Stanford researchers developed a battery that could charge your smartphone in just one minute

Stanford NewsStanford News/YouTubeStanford students with the new battery.

Researchers at Stanford University in the US have created a new aluminium battery that charges smartphones to full capacity in one minute. Scientists say the technology could one day replace many of the batteries used in devices today, according to a media release.

The findings were detailed in an online edition of the journal Nature, published on April 6.

The aluminium-ion battery is a safer alternative to the lithium-ion batteries currently used in laptops and smartphones, which can be a fire hazard. The new prototype is also better for the environment than disposable alkaline batteries, like the ones you find in TV remotes.

The prototype was developed by Stanford University chemistry Professor Hongjie Dai along with student colleagues.

“We have developed a rechargeable aluminium battery that may replace existing storage devices, such as alkaline batteries, which are bad for the environment, and lithium-ion batteries, which occasionally burst into flames. Our new battery won’t catch fire, even if you drill through it,” Dai said in a statement.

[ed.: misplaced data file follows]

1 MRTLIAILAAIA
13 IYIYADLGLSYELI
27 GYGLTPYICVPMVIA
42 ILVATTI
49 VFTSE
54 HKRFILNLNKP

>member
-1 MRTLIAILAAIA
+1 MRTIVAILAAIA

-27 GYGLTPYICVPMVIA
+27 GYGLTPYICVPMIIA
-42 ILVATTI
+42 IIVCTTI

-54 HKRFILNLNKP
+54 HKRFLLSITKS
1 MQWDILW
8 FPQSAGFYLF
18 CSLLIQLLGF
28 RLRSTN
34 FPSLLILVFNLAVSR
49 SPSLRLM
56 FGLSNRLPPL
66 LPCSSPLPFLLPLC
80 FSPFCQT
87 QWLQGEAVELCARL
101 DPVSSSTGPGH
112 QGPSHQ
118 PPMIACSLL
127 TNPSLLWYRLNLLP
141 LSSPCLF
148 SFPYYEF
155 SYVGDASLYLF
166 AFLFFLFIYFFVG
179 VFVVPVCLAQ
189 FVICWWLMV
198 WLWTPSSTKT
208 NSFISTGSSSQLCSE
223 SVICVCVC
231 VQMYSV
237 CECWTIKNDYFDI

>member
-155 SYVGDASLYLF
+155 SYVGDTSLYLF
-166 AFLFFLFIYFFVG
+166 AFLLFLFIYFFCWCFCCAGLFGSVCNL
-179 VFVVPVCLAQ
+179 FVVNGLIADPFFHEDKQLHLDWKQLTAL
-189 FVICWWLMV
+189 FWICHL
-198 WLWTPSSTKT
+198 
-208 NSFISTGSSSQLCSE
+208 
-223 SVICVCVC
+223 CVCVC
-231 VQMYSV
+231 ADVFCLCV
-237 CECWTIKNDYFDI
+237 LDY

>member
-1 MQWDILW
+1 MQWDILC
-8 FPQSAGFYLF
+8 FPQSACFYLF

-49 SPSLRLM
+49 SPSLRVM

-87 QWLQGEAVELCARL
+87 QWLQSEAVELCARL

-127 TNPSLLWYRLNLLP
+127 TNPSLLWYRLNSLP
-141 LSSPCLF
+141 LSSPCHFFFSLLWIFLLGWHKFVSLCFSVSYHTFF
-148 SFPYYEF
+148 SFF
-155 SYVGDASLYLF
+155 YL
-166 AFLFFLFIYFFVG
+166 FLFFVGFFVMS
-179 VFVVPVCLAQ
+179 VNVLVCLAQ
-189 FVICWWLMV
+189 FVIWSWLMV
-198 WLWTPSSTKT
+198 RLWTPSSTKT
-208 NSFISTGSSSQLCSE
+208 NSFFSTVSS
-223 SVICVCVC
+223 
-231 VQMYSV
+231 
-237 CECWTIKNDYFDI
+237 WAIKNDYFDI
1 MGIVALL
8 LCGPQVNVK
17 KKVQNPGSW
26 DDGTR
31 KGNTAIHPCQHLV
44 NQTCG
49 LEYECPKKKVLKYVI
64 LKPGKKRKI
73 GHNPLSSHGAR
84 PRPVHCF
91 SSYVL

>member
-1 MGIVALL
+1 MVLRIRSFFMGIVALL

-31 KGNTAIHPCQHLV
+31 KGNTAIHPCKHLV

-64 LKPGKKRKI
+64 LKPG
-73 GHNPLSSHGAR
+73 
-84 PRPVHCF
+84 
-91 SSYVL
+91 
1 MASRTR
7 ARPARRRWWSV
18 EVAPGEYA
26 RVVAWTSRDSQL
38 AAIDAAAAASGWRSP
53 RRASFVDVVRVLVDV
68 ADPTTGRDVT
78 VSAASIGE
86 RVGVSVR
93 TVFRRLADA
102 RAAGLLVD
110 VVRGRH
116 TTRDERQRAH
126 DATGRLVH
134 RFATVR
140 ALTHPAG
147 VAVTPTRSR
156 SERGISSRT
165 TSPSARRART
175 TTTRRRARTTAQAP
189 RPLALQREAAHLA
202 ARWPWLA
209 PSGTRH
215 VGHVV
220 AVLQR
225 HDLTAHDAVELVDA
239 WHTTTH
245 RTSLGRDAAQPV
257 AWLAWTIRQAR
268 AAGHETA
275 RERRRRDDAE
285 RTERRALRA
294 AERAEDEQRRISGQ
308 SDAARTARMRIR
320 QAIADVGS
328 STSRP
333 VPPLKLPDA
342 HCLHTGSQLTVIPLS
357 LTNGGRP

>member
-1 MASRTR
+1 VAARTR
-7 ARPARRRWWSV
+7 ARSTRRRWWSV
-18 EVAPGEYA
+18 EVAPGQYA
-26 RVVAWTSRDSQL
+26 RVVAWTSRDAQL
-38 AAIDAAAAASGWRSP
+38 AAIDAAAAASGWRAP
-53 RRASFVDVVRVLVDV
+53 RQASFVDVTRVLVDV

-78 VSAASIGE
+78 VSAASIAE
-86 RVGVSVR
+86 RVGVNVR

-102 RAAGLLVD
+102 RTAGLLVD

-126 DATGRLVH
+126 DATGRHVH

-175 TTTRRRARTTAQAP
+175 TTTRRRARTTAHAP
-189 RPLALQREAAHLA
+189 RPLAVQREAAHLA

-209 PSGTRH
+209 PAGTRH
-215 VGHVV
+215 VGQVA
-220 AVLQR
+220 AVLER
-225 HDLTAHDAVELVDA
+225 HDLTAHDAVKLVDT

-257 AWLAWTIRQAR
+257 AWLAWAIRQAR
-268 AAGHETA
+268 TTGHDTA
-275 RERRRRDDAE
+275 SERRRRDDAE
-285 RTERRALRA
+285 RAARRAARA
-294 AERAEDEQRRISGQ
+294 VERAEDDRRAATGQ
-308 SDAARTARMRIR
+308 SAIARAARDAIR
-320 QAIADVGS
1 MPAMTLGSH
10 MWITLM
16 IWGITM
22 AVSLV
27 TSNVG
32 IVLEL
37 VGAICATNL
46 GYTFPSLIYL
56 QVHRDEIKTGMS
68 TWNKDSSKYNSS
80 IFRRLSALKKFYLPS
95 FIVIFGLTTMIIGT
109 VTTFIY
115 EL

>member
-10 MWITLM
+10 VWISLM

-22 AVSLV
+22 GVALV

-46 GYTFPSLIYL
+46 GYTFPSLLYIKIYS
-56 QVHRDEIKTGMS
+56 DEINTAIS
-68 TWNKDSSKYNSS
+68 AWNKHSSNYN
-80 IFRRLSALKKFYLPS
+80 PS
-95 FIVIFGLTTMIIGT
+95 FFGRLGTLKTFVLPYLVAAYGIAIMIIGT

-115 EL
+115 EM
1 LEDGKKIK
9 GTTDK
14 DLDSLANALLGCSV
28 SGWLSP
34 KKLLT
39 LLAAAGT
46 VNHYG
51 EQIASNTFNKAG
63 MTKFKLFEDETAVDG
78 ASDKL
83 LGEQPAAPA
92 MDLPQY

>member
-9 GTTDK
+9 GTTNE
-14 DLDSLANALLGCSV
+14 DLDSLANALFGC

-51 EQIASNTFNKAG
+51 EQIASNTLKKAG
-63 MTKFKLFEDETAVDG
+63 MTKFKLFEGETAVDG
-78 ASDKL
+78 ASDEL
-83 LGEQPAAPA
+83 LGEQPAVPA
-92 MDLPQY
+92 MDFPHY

The team’s new battery can keep going for around 7,500 charges, while previous experimental aluminium batteries lasted only 100 charge cycles. A typical lithium-ion battery lasts around 1,000 charge cycles, according to researchers.

Aluminium is an appealing material for batteries because it’s affordable, doesn’t catch fire too easily, and has a high-charge capacity. The challenge, until now, has been “finding materials capable of producing sufficient voltage after repeated cycles of charging and discharging,” researchers note. 

The new battery consists of a negatively charged aluminium anode and a positively charged graphite cathode. 

Stanford NewsStanford/YouTubeStanford University Professor Hongjie Dai and colleagues have developed a high-performance aluminium battery.

The battery is not only long-lasting, but it can also bend, greatly widening its potential use in electronic devices. 

Researchers still have to work on improving the voltage of the aluminium battery. Right now, it only produces about half the voltage of a typical lithium battery. 

For more information, watch the video from Stanford University:

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